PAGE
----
Generally, South Asians had a wider distribution of discomfort, with an excess of neck and jaw discomfort compared with white Europeans. Atypical presentations have been reported to be more common in Indo-Asians experiencing myocardial infarction, than in Europeans.22-24 Differences in location of chest discomfort, between Indians, Bangladeshis and Pakistanis with angina, were highlighted by the Newcastle Heart project; the anatomical location being generally more variable than in Europeans.25 Across all six of our South Asian subgroups, discomfort beyond a chest distribution was most common in the arms, followed by neck and the jaw. In the majority of these subgroups it was women who described more arm, neck and jaw pain. South Asian women, in our study, appear similar to women of other races in tending to a wider distribution of cardiac pain with more back,26,27 arm, hand,28 throat, neck and jaw pain than do men.24,26,29
The proportion of patients in our study with ‘silent’ episodes was modest compared with earlier studies,13 where patients presenting with myocardial infarction or ischaemia, without chest pain, have previously been described as having a poor prognosis.13,30
In common with earlier studies, women in our study showed a trend to report higher levels of pain discomfort and assigned larger areas of discomfort than did men.28,31,32 Failure to recognise an atypical presentation, female sex and ‘non-white’ race, are features suspected to account for failure to hospitalise patients with acute coronary syndromes and worse outcome.33
We have also demonstrated language issues across all South Asian groups, but to a lower extent than some reports, possibly related to the specific ethnic mix and relative prosperity of this London borough. Language problems were almost five times more prevalent for women than for men. An inability to communicate a symptom may lead to an exaggeration of symptoms, making the diagnosis in women even more difficult. South Asians in the UK have been described as having a tendency to ‘globalise’ symptoms, compared with the white population,34 and are more likely to seek immediate care.35 Some authors also report that descriptions of chest pain in Asian women are ‘less reliable’ than in men.25,36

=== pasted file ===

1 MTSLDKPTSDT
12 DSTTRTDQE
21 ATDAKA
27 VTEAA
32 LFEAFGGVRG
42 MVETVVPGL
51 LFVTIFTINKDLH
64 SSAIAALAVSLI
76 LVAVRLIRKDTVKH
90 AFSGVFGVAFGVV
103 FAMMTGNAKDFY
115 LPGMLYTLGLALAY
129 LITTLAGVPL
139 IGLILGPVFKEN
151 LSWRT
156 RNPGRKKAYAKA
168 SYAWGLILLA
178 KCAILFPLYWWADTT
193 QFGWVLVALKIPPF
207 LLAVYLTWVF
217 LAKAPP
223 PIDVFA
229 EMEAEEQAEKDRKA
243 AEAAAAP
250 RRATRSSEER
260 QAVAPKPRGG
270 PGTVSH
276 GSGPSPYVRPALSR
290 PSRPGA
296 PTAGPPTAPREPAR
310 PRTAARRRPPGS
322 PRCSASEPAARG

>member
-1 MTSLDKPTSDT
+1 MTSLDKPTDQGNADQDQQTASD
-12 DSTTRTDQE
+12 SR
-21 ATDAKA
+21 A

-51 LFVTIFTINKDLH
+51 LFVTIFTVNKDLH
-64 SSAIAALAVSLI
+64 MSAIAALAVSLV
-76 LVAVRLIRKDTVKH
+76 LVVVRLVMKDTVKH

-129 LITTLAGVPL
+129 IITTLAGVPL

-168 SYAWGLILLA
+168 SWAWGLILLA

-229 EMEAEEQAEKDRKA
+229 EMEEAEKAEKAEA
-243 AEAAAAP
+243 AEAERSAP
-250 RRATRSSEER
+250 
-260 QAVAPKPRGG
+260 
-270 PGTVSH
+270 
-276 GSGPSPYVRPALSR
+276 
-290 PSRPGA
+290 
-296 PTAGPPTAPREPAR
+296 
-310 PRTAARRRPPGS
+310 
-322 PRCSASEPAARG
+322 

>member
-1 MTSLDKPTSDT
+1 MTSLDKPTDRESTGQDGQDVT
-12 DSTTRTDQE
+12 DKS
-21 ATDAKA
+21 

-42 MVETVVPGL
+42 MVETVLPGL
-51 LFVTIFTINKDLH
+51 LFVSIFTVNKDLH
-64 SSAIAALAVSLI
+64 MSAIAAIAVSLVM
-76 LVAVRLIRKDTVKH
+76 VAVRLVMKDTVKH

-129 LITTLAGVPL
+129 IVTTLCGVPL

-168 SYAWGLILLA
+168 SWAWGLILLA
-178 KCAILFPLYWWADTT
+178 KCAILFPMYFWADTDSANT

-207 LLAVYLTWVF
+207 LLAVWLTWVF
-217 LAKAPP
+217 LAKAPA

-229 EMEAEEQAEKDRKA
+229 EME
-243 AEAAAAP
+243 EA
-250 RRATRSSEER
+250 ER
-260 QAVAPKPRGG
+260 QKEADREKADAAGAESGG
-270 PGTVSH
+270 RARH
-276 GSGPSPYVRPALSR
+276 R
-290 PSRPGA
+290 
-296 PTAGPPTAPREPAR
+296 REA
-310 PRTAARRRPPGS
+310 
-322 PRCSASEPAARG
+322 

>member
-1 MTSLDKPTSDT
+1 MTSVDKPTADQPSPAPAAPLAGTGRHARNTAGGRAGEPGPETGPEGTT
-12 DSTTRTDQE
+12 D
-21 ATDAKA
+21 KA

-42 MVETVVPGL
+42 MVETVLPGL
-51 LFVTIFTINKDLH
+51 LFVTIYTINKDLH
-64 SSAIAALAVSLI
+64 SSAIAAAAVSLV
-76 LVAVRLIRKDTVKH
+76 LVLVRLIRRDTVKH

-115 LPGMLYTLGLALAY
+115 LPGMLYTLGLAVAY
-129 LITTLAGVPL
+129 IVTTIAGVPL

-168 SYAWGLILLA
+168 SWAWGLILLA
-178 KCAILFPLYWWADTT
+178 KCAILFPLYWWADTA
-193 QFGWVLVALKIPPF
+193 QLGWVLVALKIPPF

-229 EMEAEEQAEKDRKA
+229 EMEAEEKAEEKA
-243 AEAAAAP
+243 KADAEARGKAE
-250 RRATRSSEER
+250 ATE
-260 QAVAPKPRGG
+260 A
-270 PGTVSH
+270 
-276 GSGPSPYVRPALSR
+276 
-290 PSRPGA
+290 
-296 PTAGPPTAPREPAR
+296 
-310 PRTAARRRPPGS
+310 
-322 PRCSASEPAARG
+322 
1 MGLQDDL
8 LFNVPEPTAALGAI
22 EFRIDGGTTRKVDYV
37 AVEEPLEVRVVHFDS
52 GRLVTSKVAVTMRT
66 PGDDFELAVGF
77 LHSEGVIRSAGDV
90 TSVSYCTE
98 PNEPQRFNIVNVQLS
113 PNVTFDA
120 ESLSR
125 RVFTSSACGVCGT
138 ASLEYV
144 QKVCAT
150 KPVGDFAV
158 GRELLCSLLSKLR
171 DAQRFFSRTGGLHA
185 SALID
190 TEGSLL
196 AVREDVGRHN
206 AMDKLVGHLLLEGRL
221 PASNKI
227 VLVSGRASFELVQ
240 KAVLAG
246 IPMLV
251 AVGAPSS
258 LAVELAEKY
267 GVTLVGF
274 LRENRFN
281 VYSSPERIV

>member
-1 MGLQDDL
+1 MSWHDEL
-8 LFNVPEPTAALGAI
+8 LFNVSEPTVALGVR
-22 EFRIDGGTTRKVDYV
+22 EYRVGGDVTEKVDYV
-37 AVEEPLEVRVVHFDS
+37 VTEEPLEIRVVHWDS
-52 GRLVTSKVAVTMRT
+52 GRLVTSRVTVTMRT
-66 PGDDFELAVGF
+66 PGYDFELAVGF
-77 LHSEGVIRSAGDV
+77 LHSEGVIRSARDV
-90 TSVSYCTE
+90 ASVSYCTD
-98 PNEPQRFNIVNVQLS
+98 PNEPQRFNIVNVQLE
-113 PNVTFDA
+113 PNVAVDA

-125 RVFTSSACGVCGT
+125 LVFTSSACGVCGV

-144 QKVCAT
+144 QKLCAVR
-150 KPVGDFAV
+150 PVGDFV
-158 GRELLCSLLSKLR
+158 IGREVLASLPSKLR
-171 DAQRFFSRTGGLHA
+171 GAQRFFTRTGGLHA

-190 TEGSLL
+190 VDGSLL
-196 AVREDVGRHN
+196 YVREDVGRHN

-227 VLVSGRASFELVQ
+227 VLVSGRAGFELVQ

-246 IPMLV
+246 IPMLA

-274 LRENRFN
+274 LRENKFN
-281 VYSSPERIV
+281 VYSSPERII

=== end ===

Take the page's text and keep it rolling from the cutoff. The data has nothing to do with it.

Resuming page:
Limitations to the study
The study is limited by survivor bias. Language, and its nuances, may have influenced the choice of terms, although minimised by our use of images (figure 1). Furthermore, we accept that an ‘overlap’ of territories and religious affiliations has occurred. Some authors suggest ‘religious stratification’ might better determine coronary disease risk,37,38 but a perception and sensitivity to ‘Islamophobia’ prevented using this as a practical denominator in our study. This was not a genetic-based study. Individuals calling themselves ‘Pakistani’, as opposed to ‘Indian’, base this on their country of origin (formed as recently as 1947), a partition that is artificial and predominantly based on religious affiliation. Even more recently (1971), two countries on the Indian subcontinent were further split (creating the Islamic Republic of Pakistan and the Peoples Republic of Bangladesh). Our subgroups, including subjects identifying with the Gujurat State or Sikhism, have been in existence considerably longer (millennia and 500+ years, respectively). We suggest an association with a region State (Gujurat for example), with a distinct language, food, customs and ‘inter-marriage’ must surely be influential on behaviour, and potentially clinical presentation. We totally accept there is an overlap between any groupings and would argue this might also include commonly ascribed simple definition by nationality, which in one case has been in existence for only 43 years.
Our observations reveal that South Asian patients are younger, more likely to be diabetic and tend to report a higher intensity of pain and over a greater area of their body, including over their backs, than do white Europeans. Differences between individual subgroups of South Asians were less obvious and possibly confounded by some overlap between these different groups. This study represents one of few studies,37,39 attempting to examine subgroup heterogeneity among South Asians in the UK.
Conflict of interest
All authors have contributed to the writing and interpretation of these study data.
- All South Asian subgroups reported a greater distribution of pain, but of similar intensity to white Europeans
- The location of chest discomfort and intensity was similar between South Asian subgroups
- South Asian women reported a wider distribution of discomfort and intensity than did men across all subgroups